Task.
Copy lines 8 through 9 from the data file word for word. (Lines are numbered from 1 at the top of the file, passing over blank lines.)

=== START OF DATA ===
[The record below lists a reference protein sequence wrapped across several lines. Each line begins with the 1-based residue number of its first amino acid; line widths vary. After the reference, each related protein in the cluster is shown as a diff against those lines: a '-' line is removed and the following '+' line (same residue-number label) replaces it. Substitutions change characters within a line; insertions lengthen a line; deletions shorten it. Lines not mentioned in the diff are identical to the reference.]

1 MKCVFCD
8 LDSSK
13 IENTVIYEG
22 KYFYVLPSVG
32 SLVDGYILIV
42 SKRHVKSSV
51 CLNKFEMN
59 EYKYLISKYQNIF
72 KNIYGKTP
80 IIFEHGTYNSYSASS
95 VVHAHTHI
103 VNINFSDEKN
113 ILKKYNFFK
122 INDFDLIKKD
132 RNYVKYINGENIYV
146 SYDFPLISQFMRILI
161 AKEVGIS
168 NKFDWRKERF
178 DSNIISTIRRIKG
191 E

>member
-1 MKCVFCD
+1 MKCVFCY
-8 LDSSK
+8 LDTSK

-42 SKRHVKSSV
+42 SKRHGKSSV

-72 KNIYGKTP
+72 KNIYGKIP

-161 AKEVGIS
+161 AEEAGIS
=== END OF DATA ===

51 CLNKFEMN
59 EYKYLISKYQNIF